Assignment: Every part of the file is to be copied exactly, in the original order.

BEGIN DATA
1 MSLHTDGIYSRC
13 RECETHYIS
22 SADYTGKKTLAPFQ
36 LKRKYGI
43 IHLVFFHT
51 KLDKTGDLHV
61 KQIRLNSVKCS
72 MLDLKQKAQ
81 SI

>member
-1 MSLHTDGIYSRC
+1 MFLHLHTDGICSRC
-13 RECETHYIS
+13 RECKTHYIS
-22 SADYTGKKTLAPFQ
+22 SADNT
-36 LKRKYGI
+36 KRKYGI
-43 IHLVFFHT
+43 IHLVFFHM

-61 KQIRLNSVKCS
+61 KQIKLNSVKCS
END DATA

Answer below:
1 MSLHTDGIYSRC
13 RECETHYIS
22 SADYTGKKTLAPFQ
36 LKRKYGI
43 IHLVFFHT
51 KLDKTGDLHV
61 KQIRLNSVKCS
72 MLDLKQKAQ
81 SI

>member
-1 MSLHTDGIYSRC
+1 MFLHLHTDGICSRC
-13 RECETHYIS
+13 RECKTHYIS
-22 SADYTGKKTLAPFQ
+22 SADNT
-36 LKRKYGI
+36 KRKYGI
-43 IHLVFFHT
+43 IHLVFFHM

-61 KQIRLNSVKCS
+61 KQIKLNSVKCS